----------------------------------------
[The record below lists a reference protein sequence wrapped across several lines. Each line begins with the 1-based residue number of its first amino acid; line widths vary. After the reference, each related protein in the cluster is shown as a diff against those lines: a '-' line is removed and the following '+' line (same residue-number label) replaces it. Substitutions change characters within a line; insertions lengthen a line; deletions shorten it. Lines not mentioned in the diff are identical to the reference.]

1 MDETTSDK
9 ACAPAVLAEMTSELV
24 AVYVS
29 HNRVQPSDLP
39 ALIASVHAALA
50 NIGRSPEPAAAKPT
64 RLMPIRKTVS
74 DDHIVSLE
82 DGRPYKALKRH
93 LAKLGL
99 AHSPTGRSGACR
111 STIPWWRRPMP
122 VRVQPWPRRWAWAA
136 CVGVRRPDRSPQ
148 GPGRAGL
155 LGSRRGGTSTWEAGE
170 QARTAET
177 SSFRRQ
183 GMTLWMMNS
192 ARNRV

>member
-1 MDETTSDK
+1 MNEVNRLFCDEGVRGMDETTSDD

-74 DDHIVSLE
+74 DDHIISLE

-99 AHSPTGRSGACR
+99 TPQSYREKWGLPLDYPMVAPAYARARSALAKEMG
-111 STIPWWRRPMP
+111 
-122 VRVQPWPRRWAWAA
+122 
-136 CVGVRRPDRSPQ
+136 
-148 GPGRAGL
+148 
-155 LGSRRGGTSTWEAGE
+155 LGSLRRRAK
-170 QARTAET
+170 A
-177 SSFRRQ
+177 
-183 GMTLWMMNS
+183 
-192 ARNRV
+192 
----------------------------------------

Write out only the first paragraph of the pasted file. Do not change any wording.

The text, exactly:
[The record below lists a reference protein sequence wrapped across several lines. Each line begins with the 1-based residue number of its first amino acid; line widths vary. After the reference, each related protein in the cluster is shown as a diff against those lines: a '-' line is removed and the following '+' line (same residue-number label) replaces it. Substitutions change characters within a line; insertions lengthen a line; deletions shorten it. Lines not mentioned in the diff are identical to the reference.]